I am thrilled to announce that I am starting a new chapter in my career! A few weeks ago I left my company of 4+ years to join my fiancée, Fred, in an independent consulting business (Allenium) that he began earlier this year and has been fortunate to have plenty of work come his way! This means that we now own and run our own little consulting shop focusing primarily on salesforce.com platform architecture, business and communication strategy, and application development. It is, of course, a little scary to not have a steady paycheck coming through the door, but working for myself has always been a personal goal and I feel so fortunate to be able to give it a shot so early in my (hopefully) long career.
We’re making slow but steady progress on our website where we’ll host much more detail about what we do, but in a nutshell: we work with each other and with several other independent consulting partners to help our mutual clients make the most out of their investment of the Salesforce platform. We both feel strongly about “drinking our own champagne” and we are constantly exploring new ways of working as a small business. Ultimately we want to find and test different IT solutions for ourselves, and then share the models that we like (and use) with other small businesses who would benefit from a similar approach. This type of small-shop R&D is intriguing and is something that I am really excited to explore.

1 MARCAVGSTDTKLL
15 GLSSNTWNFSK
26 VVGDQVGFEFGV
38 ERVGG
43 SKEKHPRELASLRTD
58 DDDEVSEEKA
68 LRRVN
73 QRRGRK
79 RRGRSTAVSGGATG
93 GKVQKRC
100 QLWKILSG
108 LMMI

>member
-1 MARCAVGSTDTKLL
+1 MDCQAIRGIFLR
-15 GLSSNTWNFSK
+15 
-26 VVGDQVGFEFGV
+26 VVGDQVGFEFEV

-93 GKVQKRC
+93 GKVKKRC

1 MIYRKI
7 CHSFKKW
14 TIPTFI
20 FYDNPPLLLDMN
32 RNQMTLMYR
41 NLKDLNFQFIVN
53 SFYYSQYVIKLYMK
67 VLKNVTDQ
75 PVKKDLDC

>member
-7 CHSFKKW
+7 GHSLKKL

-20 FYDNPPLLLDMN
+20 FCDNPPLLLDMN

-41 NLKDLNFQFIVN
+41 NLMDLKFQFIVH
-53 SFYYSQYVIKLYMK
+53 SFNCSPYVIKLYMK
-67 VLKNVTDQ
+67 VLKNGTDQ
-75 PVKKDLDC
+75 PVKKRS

Another reason (of many) that I am attracted to the smaller consulting shop model is that we have very little overhead (and no employees) which means we can be super flexible with the type of services support that we offer clients, including the ad-hoc “pay as you go” services model that bigger companies simply cannot support in the personal way that we can. I also love that when clients choose to work with us, they are choosing to work specifically with *us*; our brand = our personal identities, experience, and credentials, and when we bring someone else in to support a project it’s someone that we know very well and deeply trust. This kind of flexibility is enormously attractive to me and I hope to our current and future clients as well.
Overall we’re super excited for this new adventure! I’m so grateful for all of the support from my friends, family, clients, former colleagues, and Salesforce community members, and I look forward to continue growing all of these relationships in the context of my new role. It’s a new era and I am beyond ready for it! #BringItOn!